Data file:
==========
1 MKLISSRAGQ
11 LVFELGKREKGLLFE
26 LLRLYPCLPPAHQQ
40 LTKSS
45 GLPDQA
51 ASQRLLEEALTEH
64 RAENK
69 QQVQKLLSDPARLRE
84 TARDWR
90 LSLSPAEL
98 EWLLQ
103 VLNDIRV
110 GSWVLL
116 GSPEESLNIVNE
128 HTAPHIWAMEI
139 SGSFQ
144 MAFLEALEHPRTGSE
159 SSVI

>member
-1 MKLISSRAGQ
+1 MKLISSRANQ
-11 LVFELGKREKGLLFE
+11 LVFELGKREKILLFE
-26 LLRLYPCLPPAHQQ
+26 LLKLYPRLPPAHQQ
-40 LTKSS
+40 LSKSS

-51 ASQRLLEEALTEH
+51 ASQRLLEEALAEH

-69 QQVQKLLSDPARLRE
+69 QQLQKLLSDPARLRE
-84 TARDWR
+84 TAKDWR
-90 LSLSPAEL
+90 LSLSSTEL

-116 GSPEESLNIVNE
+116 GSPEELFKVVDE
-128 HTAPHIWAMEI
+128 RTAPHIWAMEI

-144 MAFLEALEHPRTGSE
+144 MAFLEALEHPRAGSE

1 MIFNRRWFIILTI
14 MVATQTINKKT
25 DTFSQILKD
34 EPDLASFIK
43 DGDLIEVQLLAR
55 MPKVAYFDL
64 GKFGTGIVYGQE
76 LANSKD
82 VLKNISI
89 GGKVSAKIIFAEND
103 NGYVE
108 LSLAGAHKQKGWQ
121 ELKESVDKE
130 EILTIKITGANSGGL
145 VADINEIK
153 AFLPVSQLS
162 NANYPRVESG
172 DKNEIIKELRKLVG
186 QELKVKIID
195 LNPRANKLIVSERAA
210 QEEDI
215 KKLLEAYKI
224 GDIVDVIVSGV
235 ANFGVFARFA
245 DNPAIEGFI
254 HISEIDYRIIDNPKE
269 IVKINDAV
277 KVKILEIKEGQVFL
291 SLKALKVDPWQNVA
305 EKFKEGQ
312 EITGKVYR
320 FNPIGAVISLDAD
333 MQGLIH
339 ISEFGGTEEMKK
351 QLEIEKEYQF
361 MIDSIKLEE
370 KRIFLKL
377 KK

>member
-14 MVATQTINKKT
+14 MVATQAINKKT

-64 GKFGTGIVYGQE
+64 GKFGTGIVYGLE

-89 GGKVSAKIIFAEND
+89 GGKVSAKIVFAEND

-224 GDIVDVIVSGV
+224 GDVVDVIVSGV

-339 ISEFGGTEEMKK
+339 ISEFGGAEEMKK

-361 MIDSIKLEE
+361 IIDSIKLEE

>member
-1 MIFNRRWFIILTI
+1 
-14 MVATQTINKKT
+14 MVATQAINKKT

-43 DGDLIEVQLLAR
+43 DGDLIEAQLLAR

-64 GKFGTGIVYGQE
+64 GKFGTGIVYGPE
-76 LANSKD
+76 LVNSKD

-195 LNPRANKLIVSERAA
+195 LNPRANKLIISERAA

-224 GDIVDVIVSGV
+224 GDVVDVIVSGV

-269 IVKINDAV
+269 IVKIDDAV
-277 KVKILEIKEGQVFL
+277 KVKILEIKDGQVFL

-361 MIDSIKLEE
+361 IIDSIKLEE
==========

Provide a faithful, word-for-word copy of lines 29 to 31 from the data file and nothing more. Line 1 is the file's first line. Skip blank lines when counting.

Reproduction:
+51 ASQRLLEEALAEH

-69 QQVQKLLSDPARLRE
+69 QQLQKLLSDPARLRE